It's in the little things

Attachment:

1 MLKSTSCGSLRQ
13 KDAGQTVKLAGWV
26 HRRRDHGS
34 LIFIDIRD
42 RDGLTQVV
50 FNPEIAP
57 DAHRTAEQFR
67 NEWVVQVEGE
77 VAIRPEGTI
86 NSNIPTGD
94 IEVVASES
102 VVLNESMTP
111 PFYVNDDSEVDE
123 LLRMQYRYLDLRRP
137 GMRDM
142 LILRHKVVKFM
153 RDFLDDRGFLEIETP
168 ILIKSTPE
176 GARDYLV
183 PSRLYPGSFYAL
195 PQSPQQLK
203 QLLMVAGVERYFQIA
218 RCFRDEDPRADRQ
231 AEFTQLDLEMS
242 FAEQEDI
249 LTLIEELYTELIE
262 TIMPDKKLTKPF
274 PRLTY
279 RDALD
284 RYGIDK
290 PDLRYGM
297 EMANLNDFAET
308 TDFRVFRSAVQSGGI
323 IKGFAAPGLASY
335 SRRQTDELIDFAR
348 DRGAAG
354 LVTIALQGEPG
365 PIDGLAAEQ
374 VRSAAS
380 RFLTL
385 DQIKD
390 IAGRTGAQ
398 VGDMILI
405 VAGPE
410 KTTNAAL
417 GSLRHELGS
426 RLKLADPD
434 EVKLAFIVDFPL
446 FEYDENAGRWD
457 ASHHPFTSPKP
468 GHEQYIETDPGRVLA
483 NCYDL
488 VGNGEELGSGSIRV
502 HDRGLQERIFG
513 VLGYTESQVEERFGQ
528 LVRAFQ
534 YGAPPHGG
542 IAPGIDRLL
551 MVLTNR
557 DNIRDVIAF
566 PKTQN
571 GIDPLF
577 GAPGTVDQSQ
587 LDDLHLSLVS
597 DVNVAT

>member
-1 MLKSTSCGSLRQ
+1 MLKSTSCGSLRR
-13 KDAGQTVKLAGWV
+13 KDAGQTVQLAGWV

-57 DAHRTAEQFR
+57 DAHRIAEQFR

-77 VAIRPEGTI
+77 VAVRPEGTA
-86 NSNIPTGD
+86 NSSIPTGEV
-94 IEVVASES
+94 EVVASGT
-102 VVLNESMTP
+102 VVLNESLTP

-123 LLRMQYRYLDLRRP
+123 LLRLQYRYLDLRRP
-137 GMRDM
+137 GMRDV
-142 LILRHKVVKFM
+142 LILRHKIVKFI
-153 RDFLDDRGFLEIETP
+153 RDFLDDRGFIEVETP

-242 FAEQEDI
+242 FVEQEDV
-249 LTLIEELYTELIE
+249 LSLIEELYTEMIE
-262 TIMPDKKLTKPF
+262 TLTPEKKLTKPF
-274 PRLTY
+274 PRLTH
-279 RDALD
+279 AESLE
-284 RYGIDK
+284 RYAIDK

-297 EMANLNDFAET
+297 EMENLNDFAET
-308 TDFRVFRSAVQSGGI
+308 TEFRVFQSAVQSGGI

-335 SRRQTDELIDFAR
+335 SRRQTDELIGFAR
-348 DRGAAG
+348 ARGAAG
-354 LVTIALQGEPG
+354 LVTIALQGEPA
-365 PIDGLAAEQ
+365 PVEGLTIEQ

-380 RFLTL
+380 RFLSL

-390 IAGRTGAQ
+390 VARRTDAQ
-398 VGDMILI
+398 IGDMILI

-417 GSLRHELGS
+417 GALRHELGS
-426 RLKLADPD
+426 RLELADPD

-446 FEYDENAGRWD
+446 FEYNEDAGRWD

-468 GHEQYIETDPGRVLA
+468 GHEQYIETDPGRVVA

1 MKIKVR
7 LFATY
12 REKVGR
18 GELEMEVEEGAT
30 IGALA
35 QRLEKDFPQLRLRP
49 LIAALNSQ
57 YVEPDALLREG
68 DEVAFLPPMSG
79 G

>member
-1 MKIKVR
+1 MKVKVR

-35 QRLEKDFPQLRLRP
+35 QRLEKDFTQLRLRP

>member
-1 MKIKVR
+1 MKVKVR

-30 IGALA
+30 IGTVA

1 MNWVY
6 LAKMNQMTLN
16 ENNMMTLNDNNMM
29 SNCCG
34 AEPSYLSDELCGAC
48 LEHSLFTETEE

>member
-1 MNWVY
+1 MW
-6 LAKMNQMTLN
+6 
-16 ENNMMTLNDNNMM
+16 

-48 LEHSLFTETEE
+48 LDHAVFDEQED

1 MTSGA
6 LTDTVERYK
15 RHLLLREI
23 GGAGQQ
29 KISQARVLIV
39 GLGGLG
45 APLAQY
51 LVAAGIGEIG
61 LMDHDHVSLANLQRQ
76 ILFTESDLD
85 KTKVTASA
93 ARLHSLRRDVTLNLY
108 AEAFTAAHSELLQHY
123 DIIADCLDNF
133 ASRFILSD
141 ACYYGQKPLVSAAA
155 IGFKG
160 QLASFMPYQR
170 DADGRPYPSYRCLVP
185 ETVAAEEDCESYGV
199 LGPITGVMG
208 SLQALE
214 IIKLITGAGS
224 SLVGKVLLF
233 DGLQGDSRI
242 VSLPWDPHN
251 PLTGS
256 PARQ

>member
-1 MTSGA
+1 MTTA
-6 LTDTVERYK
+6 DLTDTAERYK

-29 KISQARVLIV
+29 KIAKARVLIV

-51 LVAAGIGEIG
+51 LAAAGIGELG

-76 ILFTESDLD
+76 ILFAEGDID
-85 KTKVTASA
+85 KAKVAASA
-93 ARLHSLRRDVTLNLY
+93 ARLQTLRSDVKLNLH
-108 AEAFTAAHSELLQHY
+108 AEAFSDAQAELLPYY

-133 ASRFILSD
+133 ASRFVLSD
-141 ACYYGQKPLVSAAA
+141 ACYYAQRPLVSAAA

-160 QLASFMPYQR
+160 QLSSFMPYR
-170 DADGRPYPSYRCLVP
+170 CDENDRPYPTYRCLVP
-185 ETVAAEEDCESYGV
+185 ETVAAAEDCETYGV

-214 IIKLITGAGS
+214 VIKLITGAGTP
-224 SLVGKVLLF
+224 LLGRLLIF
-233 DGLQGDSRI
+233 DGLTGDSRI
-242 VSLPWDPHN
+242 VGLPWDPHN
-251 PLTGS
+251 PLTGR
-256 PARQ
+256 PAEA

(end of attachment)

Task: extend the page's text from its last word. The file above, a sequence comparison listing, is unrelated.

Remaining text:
I continued to follow the signs, inwardly and outwardly, for the rest of that day. And moment flowed beautifully into moment, synchronicity into synchronicity. And following the flow seemed to take me direct to situations which would mirror back to me issues within my being - areas of 'tightness' which were as yet unhealed. Today, these appeared to be mainly around practical issues (up till now often stumbling blocks in my life - I know I'm not alone in this, but I have tended to neglect them (to my peril) in favour of more 'stimulating' things).Anyway, I realised I was low on Euros and, when I went to the cashpoint, realised that I couldn't get any money out (I had neglected to tell my bank that I was going to Italy - as I mentioned, it was quite a last-minute-thing). And so they had blocked my card and I couldn't resolve this siutation until the next day. And visiting a bank, though the representative really wanted to help me, I wasn't able to change my English money into Euros without my passport (which I'd intentionally left at the campsite that morning for 'safe keeping'). Also, my iPhone was running out of juice and I didn't have the name of my campsite or contact details for my only contact in the country - my friend Giorgio - except in my phone. The temptation would have been to 'tighten' around the situation. I knew however that I was being 'tested' and what I really needed to do was just the opposite: to 'surrender' and 'soften' into the situation.It wasn't difficult. Infact the process was quite amusing! I needed to buy a bus ticket and went to a nearby ticket machine to do this. I put in the required money; the machine swallowed my money and gave nothing back. I tried again: the same thing happened! All the time, I was being tempted to 'tighten' inside. Instead, I laughed - the universe was having a joke, testing my fear of lack, which I really didn't need. So I asked inside what next and my eyes fell upon a young woman. I told her the situation and she walked me over to a shop where I could buy a ticket.I walked outside with my ticket and a sweet old man came up to me and started talking about the machines and how 'nobody cared any more'. We had a blessed conversation, the two of us, laughed a lot together, and when I left to get my bus I squeezed his arm and he sang out 'God bless you'. All the lights changing to green as I went, my path cleared. I knew that exchange was meant to happen. Now I could get my bus and on to the next challenge!I texted Giorgio and said that if he was free to give me a lift to my campsite after his work, it would be best to arrange a meeting place now as my battery might run out at any moment. He said that, due to tensions at work, he wasn't sure when he would be able to leave, so we arranged to meet for dinner together at my campsite later on instead. I 'knew' that I would be provided with everything I needed, even should I have no money and no means to contact anyone I knew. All I needed to do was follow the flow.And funnily enough that flow took me to another situation in which I could quite easily be tempted to 'tighten' (and miss all the opportunities in the moment). I went to wait for the bus and soon found that the particular bus route I had chosen was running very late and all timetables were out of synch. Crowds of people, weary after their day's work, had gathered to wait, and many of them gave up and wandered off to find an alternative. Interesting (usually everything flowed for me)!I watched closely for signs. I still felt that there was 'something in this situation' for me. And so, when the bus finally arrived (back to Prosecco - strangely I felt pulled to walk back up the Napoleonic Walk, though it was getting late) I boarded it, taking the last free seat.The bus was full of sweaty hassled unsmiling Italians. I noticed one of them was wearing a t-shirt with the word 'martyr' emblazoned across the front. My consciousness was pricked at this point. I had had a day of being touched by the vulnerability and humanity of each person I met (even those that were quite clearly operating behind a 'mask') and often found tears coming to my eyes. This word was directing my consciousness towards a related 'pattern' of mine that perhaps needed releasing - I had had a lifelong tendency to hone into the suffering/ vulnerability/ pain of others and somehow, take it on energetically. In so doing I was 'martyring myself' (there was a self-sacrificing element). And this was just the tip of the iceberg of a string of other 'martyr-like' patterns for me. Maybe it was time to let these go? I resolved to keep my eyes open to any related messages that should come up.Anyway, our busy journey, which should have taken around 10 minutes, took about 45. At one point we took an unscheduled stop of about 20 minutes (apparently there had been an accident on the road ahead). Amused as to what the universe could be planning (as I said, this kind of 'blocking' was unusual for me) I was prompted to text Giorgio and let him know what I intended doing (though on 'red, my battery hadn't entirely run out). Then, about 20 minutes later, just as we were finally nearing our destination and I was preparing to set out on the route I mentioned (one which had no vehicular access for at least two hours), a text came through from Giorgio saying that he could now come and pick me up. Perfect synchronicity.Ten minutes later we were driving out of Prosecco on the road to my campsite. My attention was 'pricked' to a sign I saw earlier for 'The Sanctuary of Monte Grisa'. I felt a strong pull to go there. I told Giorgio and soon we were winging our way up a mountainside along a beautiful tree-lined path with a view to die for (how very martyr-ish!). It was a lovely sunlit evening.I didn't at this point even know what Monte Grisa was, but knew it had 'gifts' for me. It turned out to be the building that my English friend, when we had arrived in Trieste earlier in the week, had noticed and singled out as a place she wanted to visit. Though when we had had the opportunity, somehow it never happened! Colloquially called 'il formaggio' (the 'little cheese' - it kind of looks like one) it's a modern-day cathedral built high on a hill ('a conspicuous landmark, seen by many, visited by few' (Wikipedia). I soon realised why. It was a place that was associated with much suffering (and infact, I had come to realise that this was what Trieste, with its view across the Balkan countries, and its many layers of suffering across history, had come to represent for me). A place of great beauty, the temple was built in the mid-60s as 'a pilgrims church': a refuge, a symbol of the 'peace and unity of all people, in particular on both sides of the Iron Curtain' (only 10 kilometers away) and which it overlooked.We parked and started walking up the hill past the Sanctuary. Set among pine trees, the route was awesomely beautiful. Every few steps along the road, on each side, there was a large wooden crucifix (notice the 'martyr' theme rearing its head again here?) and I was pulled to stop at each one and just feel. When I'd stopped at about three of the seven or eight of these crosses, each accompanied by a mini statue of Christ on the cross, tears started to roll down my cheeks - and this continued for the whole journey. We had slowed almost to a standstill. I wasn't sure quite what was happening, but some deep healing was going on within my being. And it was something to do with this 'martyr-ish', self-sacrificing element that I'd identified earlier.This continued for some time and then we found ourselves walking up the path towards the Sanctuary. On one side was a commemorative statue to those who had lost their lives or been tortured under the Nazi regime (again I found myself crying for the depth of humanity's suffering on this planet). Then, still walking slowly and purposefully, we turned the corner, and my tear-filled eyes fell on something that touched me deeply: a deer appeared to our right, and raised her head and looked at us. What followed was a beautiful tearful exchange (for me at least), as I walked towards her, hand outstretched. Her tenderness and vulnerability seemed to echo the same beautiful tenderness and vulnerability of humanity, in all its suffering and pain. This moment lasted for what seemed like an age and then the deer and I turned our heads away from each other and went on our way, she deeper in the forest, me (with Giorgio trailing behind, a little bemused) up the path to the Sanctuary. A few paces on we were treated to one of the most beautiful sunsets I have ever seen in my life and a view across the sea from extreme left to extreme right. And the final piece de resistance, a beautiful lifesize plaque made of out rock set against the backdrop of the Balkan countries that had endured so much suffering, of Christ appearing in light to his disciples and Mary Magdalene at his resurrection. And it brought it home to me what a wonderful, blessed, painful, brilliant journey this life is. And somehow all the suffering that we go through, whether this is as a result of persecution, say, a messy divorce, or estrangement from our loved ones, somehow it is all so necessary for our soul to ultimately pass its tests and shine out in all its glory at our own 'resurrection' (or ascension).It had been quite a day for me. I went back to the campsite, ate dinner (which I can't for the life of me remember) and, unsurprisingly, slept like a baby that night!